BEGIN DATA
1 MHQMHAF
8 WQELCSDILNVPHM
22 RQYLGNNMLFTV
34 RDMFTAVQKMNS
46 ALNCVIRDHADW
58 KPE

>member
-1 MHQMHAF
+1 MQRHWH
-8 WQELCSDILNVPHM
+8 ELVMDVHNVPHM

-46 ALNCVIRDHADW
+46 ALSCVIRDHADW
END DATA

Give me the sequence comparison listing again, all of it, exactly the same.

1 MHQMHAF
8 WQELCSDILNVPHM
22 RQYLGNNMLFTV
34 RDMFTAVQKMNS
46 ALNCVIRDHADW
58 KPE

>member
-1 MHQMHAF
+1 MQRHWH
-8 WQELCSDILNVPHM
+8 ELVMDVHNVPHM

-46 ALNCVIRDHADW
+46 ALSCVIRDHADW